Young stars – just like young humans – are prone to temper flares. But star flares can incinerate everything around them, including the atmospheres of nearby planets starting to form.
Finding out how often young stars erupt can help scientists understand where to look for habitable planets. But until now, searching for these flares involved poring over thousands of measurements of star brightness variations, called ‘light curves’, by eye.
Now, an international team of scientists including UNSW Sydney’s Dr Ben Montet have used machine learning to make the search faster and more effective.
The scientists taught a neural network – a type of artificial intelligence – to detect the telltale light patterns of a stellar flare.
“With the help of the neural network, we were able to find more than 23,000 flares across thousands of young stars,” said Dr Montet, Scientia Lecturer at UNSW Science and co-author of the study.
“Finding stellar flares – which can be lethal for the developing atmospheres of nearby planets – can help us work out where to look for habitable planets.”
The findings, published over the weekend in the Astronomical Journal and the Journal of Open Source Software, offer a new benchmark in the use of AI in astronomy, as well as a better understanding of the evolution of young stars and their planets.
“When we say young, we mean only a million to 800 million years old,” said Ms Adina Feinstein, a University of Chicago graduate student and first author on the paper.
“Any planets near a star are still forming at this point. This is a particularly fragile time, and a flare from a star can easily evaporate any water or atmosphere that’s been collected.”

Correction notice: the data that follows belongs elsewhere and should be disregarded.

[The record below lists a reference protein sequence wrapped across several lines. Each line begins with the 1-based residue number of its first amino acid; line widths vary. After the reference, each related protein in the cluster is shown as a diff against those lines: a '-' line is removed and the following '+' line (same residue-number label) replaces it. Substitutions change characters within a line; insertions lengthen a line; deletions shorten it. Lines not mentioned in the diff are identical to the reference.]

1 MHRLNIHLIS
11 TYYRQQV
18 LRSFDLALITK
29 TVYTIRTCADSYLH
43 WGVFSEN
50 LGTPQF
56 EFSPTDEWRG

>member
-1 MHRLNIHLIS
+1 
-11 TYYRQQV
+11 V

Casting a neural net
NASA’s TESS telescope, aboard a satellite that has been orbiting Earth since 2018, is specifically designed to search for exoplanets. Flares from faraway stars show up on TESS’s images, but traditional algorithms have a hard time picking out the shape from the background noise of star activity.
But neural networks are particularly good at looking for patterns – like Google’s AI picking cats out of internet images – and astronomers have increasingly begun to look to them to classify astronomical data.
Ms Feinstein and Dr Montet worked with a team of scientists from NASA, the Flatiron Institute, Fermi National Accelerator Laboratory, the Massachusetts Institute of Technology and the University of Texas at Austin to pull together a set of identified flares and not-flares to train the neural net.
“The neural net turned out to be really good at finding small flares,” said Dr Montet, who was the principal investigator on the study.
“Those are actually really hard to find with other methods.”
Once the researchers were satisfied with the neural net’s performance, they applied it to the full set of data: more than 3200 stars.
They found that stars like our sun only have a few flares, and those flares seem to drop off after about 50 million years.
“This is good for fostering planetary atmospheres – a calmer stellar environment means the atmospheres have a better chance of surviving,” Ms Feinstein said.
In contrast, cooler stars called red dwarfs tended to flare much more frequently.
“Red dwarfs have been seen to host small rocky planets; if those planets are being bombarded when they’re young, this could prove detrimental for retaining any atmosphere,” she said.
Searching for habitable planets
The results help scientists understand the odds of habitable planets surviving around different types of stars, and how atmospheres form. This can help them pinpoint the most likely places to look for habitable planets elsewhere in the universe.
The scientists also investigated the connection between stellar flares and star spots, like the kind we see on our own sun’s surface.
“The spottiest our sun ever gets is maybe 0.3% of the surface,” said Dr Montet.
“For some of these stars we’re seeing, the surface is basically all spots. This reinforces the idea that spots and flares are connected, as magnetic events.”
The scientists next want to adapt the neural net to look for planets lurking around young stars.
“Currently we only know of about a dozen younger than 50 million years, but they’re so valuable for learning how planetary atmospheres evolve,” Ms Feinstein said.
Dr Montet will also be extending this neural net framework at UNSW.
“We will apply these same methods in a search for young planets in the same data set,” he said.
“This will hopefully lead to a 'rise of the machines' where we can apply machine learning algorithms to find a bunch of exciting new planets using the same methods.”